Shadow capital is a force to be reckoned with – and it’s growing. In its latest annual industry report, consulting firm Bain & Company estimates up to 20 percent on top of the estimated $1.5 trillion available in dry powder for private equity in the form of co-investments, direct investments and separately managed accounts.
Triago, a private equity fund advisor, estimates a record $188 billion was raised outside traditional commingled fund structures last year.
For Ardian, arguably the largest player in the secondaries market, an increasing number of its clients have shifted from committing capital to its commingled accounts and instead sought separate vehicles managed by the firm’s mandates group. Indeed, the number of SMAs and the aggregate value of these mandates has roughly quadrupled over the last five years, according to Ardian’s UK head Olivier Decannière.
“Most of the big clients and the big institutions want to have tailor-made solutions, their own products,” Decannière tells Secondaries Investor in an interview in early March in the firm’s London office. “They don’t want to be put with the traditional primary funds of funds any more, paying fees on fees on fees. This is the old story of private equity.”
Decannière declines to comment on how much of the firm’s $60 billion in assets under management is from SMAs, but he points to some revealing figures. Most SMAs are between $200 million to $500 million in average size, although Ardian manages some as large as $1 billion.
They are a mix of discretionary and non-discretionary mandates, depending on how hands-on the client – many of whom are US-based pension funds – wants to be, and their investment periods are between three to five years. As for fees, these depend on clients’ needs – lower fees for basic investment recommendations, cashflow projections and monitoring, and higher fees for tailor-made reporting, Decannière says.
Ardian charges fees based on the net asset value of the portfolio, rather than on committed capital, and these generally range from between 0.4 percent and 0.7 percent. As for carried interest, some clients prefer a lower cost structure with lower management fees and a higher amount of carry, while others prefer higher day-to-day management fees and zero carry, he says.
Using leverage in secondaries deals is something the French firm is well known for – “when it makes sense” as Mark Benedetti, a managing director at the firm, told a conference in 2015. But when it comes to its SMAs, Ardian doesn’t use acquisition financing at the deal level because it is too risky, Decannière says.
“When the crisis comes, there are no more distributions and you’re stuck with the leverage,” he says. “It’s a higher level of risk to do that in mandates with clients, so we don’t do it.”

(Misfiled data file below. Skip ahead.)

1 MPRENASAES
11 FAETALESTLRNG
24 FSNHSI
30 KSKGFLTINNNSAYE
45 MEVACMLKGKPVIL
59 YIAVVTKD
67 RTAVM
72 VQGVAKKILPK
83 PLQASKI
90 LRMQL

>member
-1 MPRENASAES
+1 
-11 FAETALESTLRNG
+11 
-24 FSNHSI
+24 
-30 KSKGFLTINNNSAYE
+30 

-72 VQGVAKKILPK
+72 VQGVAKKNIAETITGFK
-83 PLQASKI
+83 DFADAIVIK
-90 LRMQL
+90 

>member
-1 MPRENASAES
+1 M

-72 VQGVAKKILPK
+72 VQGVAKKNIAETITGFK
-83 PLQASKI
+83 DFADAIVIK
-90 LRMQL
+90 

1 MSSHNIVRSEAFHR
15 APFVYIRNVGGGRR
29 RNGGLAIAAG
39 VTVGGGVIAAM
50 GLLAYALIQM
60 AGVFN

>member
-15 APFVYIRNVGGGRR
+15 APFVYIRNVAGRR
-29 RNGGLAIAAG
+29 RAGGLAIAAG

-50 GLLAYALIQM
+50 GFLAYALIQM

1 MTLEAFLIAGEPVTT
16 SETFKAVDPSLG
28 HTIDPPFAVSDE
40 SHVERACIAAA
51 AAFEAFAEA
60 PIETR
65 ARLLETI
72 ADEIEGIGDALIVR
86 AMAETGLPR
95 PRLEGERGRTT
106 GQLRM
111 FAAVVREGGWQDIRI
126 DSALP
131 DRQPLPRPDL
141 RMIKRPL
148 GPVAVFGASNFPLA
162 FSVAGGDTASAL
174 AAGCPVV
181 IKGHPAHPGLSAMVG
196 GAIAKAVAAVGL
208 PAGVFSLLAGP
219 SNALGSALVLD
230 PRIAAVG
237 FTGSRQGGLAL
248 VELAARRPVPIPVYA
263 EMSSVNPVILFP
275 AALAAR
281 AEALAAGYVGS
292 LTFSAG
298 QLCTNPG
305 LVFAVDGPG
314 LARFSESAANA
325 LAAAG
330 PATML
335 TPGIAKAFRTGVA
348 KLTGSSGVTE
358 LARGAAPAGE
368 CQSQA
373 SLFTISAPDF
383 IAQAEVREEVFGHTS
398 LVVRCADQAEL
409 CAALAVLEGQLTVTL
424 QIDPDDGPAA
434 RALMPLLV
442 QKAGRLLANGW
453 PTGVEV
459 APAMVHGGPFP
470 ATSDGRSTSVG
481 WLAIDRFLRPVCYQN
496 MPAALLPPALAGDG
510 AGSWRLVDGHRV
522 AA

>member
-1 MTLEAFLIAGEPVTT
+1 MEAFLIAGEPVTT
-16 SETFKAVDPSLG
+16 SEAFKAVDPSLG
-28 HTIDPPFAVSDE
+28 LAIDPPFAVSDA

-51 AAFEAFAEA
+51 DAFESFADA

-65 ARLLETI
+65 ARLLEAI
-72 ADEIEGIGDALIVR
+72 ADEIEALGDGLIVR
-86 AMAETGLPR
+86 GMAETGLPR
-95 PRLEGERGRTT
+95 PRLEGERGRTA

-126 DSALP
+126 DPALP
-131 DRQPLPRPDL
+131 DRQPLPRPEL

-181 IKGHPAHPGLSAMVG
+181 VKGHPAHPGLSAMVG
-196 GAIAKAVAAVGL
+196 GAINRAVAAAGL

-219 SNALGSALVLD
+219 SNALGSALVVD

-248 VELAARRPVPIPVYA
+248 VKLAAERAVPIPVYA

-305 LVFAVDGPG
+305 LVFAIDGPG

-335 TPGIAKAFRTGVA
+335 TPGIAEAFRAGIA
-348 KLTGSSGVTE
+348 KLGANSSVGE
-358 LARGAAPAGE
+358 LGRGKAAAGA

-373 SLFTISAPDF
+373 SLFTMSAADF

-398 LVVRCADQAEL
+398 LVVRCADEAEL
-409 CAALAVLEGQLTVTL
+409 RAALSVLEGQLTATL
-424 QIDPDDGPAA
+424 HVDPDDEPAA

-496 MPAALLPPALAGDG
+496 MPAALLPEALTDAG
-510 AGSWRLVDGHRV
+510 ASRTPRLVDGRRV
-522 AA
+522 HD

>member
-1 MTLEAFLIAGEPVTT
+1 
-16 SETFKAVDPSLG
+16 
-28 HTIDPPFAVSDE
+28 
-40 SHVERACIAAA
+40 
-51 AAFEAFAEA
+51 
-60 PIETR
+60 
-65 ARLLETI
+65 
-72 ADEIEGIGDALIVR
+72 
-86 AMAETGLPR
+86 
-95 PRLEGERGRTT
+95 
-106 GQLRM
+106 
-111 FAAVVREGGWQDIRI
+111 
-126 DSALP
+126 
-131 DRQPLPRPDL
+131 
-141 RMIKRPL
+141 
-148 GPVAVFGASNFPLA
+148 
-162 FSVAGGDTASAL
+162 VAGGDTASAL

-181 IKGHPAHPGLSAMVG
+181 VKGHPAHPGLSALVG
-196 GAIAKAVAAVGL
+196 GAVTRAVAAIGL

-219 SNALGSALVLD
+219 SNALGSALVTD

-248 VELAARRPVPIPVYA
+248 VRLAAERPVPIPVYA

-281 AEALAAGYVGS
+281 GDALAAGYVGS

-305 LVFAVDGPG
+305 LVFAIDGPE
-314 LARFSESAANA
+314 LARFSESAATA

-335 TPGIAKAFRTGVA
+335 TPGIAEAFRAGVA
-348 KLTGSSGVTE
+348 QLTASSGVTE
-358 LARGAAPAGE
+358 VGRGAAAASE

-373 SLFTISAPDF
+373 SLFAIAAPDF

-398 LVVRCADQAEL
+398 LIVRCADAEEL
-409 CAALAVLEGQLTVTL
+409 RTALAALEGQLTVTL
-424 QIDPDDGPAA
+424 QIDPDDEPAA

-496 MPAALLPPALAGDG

Where it does makes sense to use leverage is through credit line facilities to avoid having to make weekly capital calls or distributions to SMA clients and to maximise the cash management of an account’s structure, he adds. Ardian has also defined the boundary between where credit lines end and acquisition financing begins.
“Our view is that if it’s 10 percent or 15 percent maximum over 12 months, it’s cash management. Beyond that you tend to enter into the game of leverage. For SMAs or for mandates, I would rather not enter into that game.”
When Secondaries Investor spoke to Decannière, Ardian was six weeks shy of announcing its $2.5 billion stapled deal with Mubadala Capital – a transaction in which the Abu Dhabi sovereign wealth fund will manage third-party capital for the first time. While questions remain about the transaction, such as how much leverage was used, what limited partners in Ardian’s ASF VII fund think of the deal and whether the $750 million primary commitment to Mubadala’s new blind-pool fund was appropriate, it’s clear Ardian is broadening the definition of what secondaries firms can offer.
What is next for the former AXA captive? The timing of our interview comes amid a spate of consolidation involving funds of funds, with Unigestion’s February acquisition of Akina Partners, LGT Capital Partners’ March acquisition of debt firm European Capital and Schroders’ announcement in April it will acquire Adveq. Will Ardian make acquisitions of its own?
“No consolidation is to be expected so far from our side,” Decannière says. “We prefer to create, rather than acquiring at a high price.”
As the market deals with two years of declining transaction volume, Decannière is confident his firm is heading in the right direction. Ardian’s SMAs are part of that. “The platform exists, the platform runs,” he says. “The question is, do you want to join the club?”